Lifetime for slice in struct used in struct

This is a shortend example of what I tried to do. It makes not much sense in this shortend case, but it's easier to understand I hope.
What I try to do is to store a String, parse it and store some slices of this String for easy access. I don't really need the original String, but I tried to avoid copying of the data, but I don't get it to run.
And yes, I can't just store the slices directly in the Sentence struct, because the Word struct is more complex in reality.

struct Words<'a> {
    word: &'a str,
}

struct Sentence<'a> {
    text: String,
    words: Vec<Words<'a>>,
}

impl<'a> Sentence<'a> {
    fn new(text: String) -> Self {
        Sentence {
            text,
            words: Vec::new(),
        }
    }
    
    fn parse(&mut self) {
        let mut pos = 0;
        while let Some(s) = self.text[pos..].find(' ') {
            self.words.push(Words{ word: &self.text[pos..pos+s] });
            pos += s;
        }
    }

    fn print_words(&self) {
        for w in &self.words {
            println!("{}", w.word);
        }
    }
}

fn main() {
    let mut s = Sentence::new("This is a test".to_string());
    s.parse();
    s.print_words();
}

Self-referential structs are notoriously difficult to represent in Rust - see this Stack Overflow answer for a good overview of why. You're almost certainly better off restructuring your code to avoid it.

6 Likes

Thanks for your answer.
It's to bad to hear, that this is this difficult. In this case I have to rethink my code.

A good work around for self-referential structs is to use other kind of "pointers" (in the most general meaning possible). That is, instead of using compile-time checked absolute addresses (Rust references), you can use offsets and indices:

struct Range {
    start: usize,
    len: Option<usize>, // None for infinite (or use a custom enum)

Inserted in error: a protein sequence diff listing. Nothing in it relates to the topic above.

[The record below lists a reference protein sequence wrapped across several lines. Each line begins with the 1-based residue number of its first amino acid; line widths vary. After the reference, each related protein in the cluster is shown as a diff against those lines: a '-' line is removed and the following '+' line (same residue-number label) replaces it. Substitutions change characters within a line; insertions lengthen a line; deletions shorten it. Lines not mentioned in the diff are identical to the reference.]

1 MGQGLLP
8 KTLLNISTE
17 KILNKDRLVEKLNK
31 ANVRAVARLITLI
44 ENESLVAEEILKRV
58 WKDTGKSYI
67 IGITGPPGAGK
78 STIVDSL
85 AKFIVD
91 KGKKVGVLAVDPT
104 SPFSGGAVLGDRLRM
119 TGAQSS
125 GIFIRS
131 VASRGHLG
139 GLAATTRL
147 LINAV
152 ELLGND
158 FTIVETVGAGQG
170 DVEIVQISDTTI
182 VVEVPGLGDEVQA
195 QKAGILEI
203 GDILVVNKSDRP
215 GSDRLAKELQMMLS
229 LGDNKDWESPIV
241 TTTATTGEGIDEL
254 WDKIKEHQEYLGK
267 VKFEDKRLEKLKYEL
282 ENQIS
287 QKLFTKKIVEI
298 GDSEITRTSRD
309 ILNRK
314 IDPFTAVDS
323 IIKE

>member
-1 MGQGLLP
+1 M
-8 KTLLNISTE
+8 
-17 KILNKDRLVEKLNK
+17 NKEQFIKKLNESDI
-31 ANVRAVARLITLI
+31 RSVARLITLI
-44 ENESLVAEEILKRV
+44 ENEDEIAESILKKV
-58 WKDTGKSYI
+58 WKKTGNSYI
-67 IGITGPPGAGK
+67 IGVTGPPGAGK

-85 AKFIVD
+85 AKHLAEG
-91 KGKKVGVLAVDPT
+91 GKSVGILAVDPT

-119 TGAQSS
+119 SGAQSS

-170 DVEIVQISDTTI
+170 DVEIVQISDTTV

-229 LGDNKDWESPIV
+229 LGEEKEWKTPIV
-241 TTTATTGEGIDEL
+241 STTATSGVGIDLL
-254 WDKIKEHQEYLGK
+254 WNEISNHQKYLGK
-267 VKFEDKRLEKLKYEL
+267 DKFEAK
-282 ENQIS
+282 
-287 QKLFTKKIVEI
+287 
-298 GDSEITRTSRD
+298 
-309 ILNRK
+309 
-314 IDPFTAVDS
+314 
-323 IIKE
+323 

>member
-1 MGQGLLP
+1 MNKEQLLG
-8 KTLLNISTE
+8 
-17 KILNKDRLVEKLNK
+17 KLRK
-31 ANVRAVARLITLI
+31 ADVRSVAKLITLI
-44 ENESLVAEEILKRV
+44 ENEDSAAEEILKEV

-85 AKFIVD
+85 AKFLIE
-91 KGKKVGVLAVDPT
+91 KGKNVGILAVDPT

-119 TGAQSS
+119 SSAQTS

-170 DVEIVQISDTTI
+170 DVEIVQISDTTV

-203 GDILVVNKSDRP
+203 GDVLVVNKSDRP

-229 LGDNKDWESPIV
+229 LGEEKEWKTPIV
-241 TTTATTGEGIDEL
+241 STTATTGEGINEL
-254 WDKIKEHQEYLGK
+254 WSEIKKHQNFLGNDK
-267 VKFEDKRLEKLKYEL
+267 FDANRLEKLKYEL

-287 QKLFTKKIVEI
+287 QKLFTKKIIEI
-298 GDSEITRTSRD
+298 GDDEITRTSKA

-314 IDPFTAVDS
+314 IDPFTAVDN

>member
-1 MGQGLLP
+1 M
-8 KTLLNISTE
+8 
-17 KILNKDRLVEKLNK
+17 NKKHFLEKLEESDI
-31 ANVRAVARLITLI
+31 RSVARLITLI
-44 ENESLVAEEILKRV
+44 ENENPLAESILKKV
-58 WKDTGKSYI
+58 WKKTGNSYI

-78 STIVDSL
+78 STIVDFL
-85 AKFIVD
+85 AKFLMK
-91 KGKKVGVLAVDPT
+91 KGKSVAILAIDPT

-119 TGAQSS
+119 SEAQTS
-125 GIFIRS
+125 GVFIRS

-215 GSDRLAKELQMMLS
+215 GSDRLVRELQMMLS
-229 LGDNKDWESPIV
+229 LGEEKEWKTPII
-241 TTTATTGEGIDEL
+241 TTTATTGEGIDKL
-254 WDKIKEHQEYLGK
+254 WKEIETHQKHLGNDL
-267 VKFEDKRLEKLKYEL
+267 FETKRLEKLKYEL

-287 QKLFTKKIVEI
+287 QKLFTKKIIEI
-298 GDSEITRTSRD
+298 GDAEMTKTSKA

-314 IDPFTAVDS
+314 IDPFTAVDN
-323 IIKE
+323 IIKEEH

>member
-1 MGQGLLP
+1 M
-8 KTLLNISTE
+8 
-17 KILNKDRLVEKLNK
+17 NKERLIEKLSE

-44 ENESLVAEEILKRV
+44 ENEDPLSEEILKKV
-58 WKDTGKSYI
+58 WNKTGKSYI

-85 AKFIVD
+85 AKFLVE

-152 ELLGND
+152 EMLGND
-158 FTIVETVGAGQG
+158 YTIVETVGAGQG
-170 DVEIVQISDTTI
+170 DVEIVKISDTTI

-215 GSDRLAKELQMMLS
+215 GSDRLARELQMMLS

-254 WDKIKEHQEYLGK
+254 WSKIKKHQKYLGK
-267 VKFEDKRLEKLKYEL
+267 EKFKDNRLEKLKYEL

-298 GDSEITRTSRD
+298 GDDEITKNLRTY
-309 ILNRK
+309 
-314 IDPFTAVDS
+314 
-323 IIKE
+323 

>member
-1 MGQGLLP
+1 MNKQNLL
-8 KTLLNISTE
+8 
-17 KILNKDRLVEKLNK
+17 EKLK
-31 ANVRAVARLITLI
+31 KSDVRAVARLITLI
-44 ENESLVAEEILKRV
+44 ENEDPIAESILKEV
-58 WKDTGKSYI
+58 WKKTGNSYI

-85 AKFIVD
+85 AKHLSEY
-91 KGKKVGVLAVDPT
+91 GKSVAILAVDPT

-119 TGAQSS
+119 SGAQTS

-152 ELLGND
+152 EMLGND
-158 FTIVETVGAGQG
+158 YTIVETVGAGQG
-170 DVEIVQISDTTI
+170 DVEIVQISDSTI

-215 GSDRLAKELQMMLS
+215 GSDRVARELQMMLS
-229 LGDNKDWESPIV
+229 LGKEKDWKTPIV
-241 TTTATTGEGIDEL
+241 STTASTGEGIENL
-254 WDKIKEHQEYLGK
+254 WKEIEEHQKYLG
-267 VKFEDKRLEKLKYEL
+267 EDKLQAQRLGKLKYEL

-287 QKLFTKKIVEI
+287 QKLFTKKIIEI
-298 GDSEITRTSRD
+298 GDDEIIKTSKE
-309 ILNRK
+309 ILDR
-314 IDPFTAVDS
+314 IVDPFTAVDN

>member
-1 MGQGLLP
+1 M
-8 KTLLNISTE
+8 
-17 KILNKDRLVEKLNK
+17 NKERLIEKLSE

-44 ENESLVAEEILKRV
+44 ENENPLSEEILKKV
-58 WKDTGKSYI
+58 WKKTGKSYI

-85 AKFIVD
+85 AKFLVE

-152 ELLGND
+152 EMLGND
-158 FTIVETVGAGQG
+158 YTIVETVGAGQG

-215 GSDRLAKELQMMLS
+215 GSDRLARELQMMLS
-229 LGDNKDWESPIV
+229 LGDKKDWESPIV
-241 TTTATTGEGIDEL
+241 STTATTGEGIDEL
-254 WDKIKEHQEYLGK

}

impl Index<Range> for str {
    type Output = str;

    #[inline]
    fn index (self: &'_ Self, Range { start, len }: Range)
        -> &'_ Self::Output
    {
        let start = &self[start ..];
        if let Some(len) = len {
            &start[.. len]
        } else {
            start
        }
    }
}

struct Words {
    range: Range,
}

struct Sentence {
    text: String,
    words: Vec<Words>,
}

impl Sentence {
    fn new (text: impl Into<String>)
        -> Self
    {
        Sentence {
            text: text.into(),
            words: Vec::new(),
        }
    }
    
    fn parse (self: &'_ mut Self)
    {
        self.words.clear();
        let mut iterator = self.text.char_indices();
        while let Some((start, c)) = iterator.next() {
            if c.is_whitespace() {
                continue;
            }
            let len =
                iterator
                    .by_ref()
                    .find(|&(_, c)| c.is_whitespace())
                    .map(|(i, _)| i - start)
            ;
            self.words.push(Words {
                range: Range { start, len },
            });
        }
    }

    fn print_words (self: &'_ Self)
    {
        for word in &self.words {
            println!("{}", &self.text[word.range]);
        }
    }
}

fn main ()
{
    let mut s = Sentence::new("This is a test");
    s.parse();
    s.print_words();
}
2 Likes

Thanks. That's really great.
While struggling with Rust lifetimes I completely forgot, that I can just store the positions.

@Yandros @17cupsofcoffee are right most times it is just not worth it or impossible to make it work. Depending on what you are doing with this, I thought this might be helpful. Playground it works with a few adjustments, and some hopefully accurate comments.

1 Like

Although, do note that it technically is possible to make a self-referential struct, it just "pins" itself in its scope:

struct X<'a>(usize, Option<&'a usize>);
{   //'a
    let mut foo = X(2, None); //Currently of type X::<'?> 
    foo.1 = Some(&foo.0);     //Here we clarify: '? == 'a
    //foo is now of type X::<'a> and borrows from 'a
    //we cannot give anyone outside of 'a access to 
    //foo because then they'd have access to shorter
    //lived data. In other words: foo is borrowing
    //for its own lifetime, and can therefore not be
    //moved.
}
1 Like

Great example to understand some lifetime problems